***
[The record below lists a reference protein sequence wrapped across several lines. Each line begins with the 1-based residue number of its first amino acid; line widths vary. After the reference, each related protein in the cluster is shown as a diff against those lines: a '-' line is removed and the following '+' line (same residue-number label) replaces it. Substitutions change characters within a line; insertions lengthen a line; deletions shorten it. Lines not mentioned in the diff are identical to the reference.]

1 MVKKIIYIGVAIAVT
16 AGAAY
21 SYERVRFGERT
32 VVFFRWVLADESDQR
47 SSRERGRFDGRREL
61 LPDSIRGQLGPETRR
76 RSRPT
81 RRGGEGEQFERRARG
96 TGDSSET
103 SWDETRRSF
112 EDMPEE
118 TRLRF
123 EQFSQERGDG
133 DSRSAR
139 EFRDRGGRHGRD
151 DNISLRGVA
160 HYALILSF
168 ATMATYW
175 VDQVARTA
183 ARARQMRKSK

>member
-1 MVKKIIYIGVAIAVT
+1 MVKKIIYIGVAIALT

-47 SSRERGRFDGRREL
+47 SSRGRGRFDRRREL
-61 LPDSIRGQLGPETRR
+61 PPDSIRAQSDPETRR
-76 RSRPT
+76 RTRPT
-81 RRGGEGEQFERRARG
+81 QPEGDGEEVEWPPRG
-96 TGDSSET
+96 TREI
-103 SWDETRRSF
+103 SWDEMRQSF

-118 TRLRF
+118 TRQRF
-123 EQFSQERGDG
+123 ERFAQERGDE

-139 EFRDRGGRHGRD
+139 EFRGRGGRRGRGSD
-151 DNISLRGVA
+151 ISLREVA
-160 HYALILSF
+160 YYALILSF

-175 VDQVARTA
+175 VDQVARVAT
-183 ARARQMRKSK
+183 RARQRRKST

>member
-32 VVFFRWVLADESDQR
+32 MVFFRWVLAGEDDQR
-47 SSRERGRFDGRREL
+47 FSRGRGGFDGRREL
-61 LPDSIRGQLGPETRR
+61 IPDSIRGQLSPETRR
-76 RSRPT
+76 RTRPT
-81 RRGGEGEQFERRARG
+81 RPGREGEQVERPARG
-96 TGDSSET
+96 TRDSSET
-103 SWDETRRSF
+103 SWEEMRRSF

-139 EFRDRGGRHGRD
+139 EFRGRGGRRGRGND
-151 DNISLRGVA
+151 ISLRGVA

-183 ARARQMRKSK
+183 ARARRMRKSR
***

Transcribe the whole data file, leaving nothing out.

[The record below lists a reference protein sequence wrapped across several lines. Each line begins with the 1-based residue number of its first amino acid; line widths vary. After the reference, each related protein in the cluster is shown as a diff against those lines: a '-' line is removed and the following '+' line (same residue-number label) replaces it. Substitutions change characters within a line; insertions lengthen a line; deletions shorten it. Lines not mentioned in the diff are identical to the reference.]

1 MVKKIIYIGVAIAVT
16 AGAAY
21 SYERVRFGERT
32 VVFFRWVLADESDQR
47 SSRERGRFDGRREL
61 LPDSIRGQLGPETRR
76 RSRPT
81 RRGGEGEQFERRARG
96 TGDSSET
103 SWDETRRSF
112 EDMPEE
118 TRLRF
123 EQFSQERGDG
133 DSRSAR
139 EFRDRGGRHGRD
151 DNISLRGVA
160 HYALILSF
168 ATMATYW
175 VDQVARTA
183 ARARQMRKSK

>member
-1 MVKKIIYIGVAIAVT
+1 MVKKIIYIGVAIALT

-47 SSRERGRFDGRREL
+47 SSRGRGRFDRRREL
-61 LPDSIRGQLGPETRR
+61 PPDSIRAQSDPETRR
-76 RSRPT
+76 RTRPT
-81 RRGGEGEQFERRARG
+81 QPEGDGEEVEWPPRG
-96 TGDSSET
+96 TREI
-103 SWDETRRSF
+103 SWDEMRQSF

-118 TRLRF
+118 TRQRF
-123 EQFSQERGDG
+123 ERFAQERGDE

-139 EFRDRGGRHGRD
+139 EFRGRGGRRGRGSD
-151 DNISLRGVA
+151 ISLREVA
-160 HYALILSF
+160 YYALILSF

-175 VDQVARTA
+175 VDQVARVAT
-183 ARARQMRKSK
+183 RARQRRKST

>member
-32 VVFFRWVLADESDQR
+32 MVFFRWVLAGEDDQR
-47 SSRERGRFDGRREL
+47 FSRGRGGFDGRREL
-61 LPDSIRGQLGPETRR
+61 IPDSIRGQLSPETRR
-76 RSRPT
+76 RTRPT
-81 RRGGEGEQFERRARG
+81 RPGREGEQVERPARG
-96 TGDSSET
+96 TRDSSET
-103 SWDETRRSF
+103 SWEEMRRSF

-139 EFRDRGGRHGRD
+139 EFRGRGGRRGRGND
-151 DNISLRGVA
+151 ISLRGVA

-183 ARARQMRKSK
+183 ARARRMRKSR